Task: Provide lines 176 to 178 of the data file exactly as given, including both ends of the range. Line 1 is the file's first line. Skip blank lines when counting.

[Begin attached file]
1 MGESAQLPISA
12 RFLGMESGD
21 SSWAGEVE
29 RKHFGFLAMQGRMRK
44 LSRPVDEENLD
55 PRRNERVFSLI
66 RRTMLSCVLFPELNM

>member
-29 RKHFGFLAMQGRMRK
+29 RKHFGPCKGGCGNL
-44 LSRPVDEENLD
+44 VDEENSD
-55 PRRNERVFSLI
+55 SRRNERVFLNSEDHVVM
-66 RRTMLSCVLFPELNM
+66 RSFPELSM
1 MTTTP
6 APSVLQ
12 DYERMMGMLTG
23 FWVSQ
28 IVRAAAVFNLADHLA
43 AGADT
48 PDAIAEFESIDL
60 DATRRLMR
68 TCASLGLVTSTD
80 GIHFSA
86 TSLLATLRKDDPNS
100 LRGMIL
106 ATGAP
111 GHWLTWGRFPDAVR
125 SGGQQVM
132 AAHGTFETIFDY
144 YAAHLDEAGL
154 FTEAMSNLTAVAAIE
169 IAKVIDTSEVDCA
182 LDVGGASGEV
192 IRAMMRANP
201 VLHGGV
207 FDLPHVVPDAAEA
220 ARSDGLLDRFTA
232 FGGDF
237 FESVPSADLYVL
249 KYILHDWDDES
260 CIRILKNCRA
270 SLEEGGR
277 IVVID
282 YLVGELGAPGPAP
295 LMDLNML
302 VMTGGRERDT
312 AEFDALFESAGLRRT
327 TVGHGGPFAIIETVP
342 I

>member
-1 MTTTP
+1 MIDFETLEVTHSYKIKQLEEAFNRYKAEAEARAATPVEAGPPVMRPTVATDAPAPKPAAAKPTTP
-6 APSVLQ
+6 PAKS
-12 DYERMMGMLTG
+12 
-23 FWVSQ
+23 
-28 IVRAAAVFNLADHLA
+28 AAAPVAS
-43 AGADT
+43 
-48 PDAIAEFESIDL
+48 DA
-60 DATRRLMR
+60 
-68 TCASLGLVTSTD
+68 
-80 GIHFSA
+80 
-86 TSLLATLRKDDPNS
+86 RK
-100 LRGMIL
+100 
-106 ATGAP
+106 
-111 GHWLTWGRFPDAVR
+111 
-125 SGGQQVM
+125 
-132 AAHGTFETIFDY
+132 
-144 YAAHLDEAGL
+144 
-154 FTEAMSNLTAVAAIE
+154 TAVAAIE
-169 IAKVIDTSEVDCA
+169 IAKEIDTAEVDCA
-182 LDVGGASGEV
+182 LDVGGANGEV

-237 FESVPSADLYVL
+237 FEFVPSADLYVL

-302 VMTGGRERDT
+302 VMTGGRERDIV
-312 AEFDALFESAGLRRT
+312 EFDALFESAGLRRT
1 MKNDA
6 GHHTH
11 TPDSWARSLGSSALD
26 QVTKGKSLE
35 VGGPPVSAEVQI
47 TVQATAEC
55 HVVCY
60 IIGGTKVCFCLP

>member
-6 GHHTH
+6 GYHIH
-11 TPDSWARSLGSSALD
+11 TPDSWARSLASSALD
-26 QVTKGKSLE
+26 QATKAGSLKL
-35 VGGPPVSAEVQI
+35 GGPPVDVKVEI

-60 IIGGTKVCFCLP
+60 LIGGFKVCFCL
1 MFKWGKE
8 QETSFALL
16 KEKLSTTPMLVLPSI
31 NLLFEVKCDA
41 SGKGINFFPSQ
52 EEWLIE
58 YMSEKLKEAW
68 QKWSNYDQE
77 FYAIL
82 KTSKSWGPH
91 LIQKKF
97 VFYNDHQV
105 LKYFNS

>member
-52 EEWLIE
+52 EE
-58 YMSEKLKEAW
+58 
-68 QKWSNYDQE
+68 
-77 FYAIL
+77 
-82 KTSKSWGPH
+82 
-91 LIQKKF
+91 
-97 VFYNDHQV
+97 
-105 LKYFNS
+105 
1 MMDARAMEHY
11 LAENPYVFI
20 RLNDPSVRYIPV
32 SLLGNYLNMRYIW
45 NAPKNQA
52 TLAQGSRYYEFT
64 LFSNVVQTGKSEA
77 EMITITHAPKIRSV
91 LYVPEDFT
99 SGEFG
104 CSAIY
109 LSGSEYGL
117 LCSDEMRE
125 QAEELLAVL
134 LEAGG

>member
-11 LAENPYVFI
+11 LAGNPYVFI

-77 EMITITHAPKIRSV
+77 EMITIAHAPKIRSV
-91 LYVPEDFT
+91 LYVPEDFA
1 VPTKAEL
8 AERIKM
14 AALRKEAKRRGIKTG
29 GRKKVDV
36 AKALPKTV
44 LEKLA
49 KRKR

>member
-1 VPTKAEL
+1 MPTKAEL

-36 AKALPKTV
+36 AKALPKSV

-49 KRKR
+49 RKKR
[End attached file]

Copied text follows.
44 LEKLA
49 KRKR

>member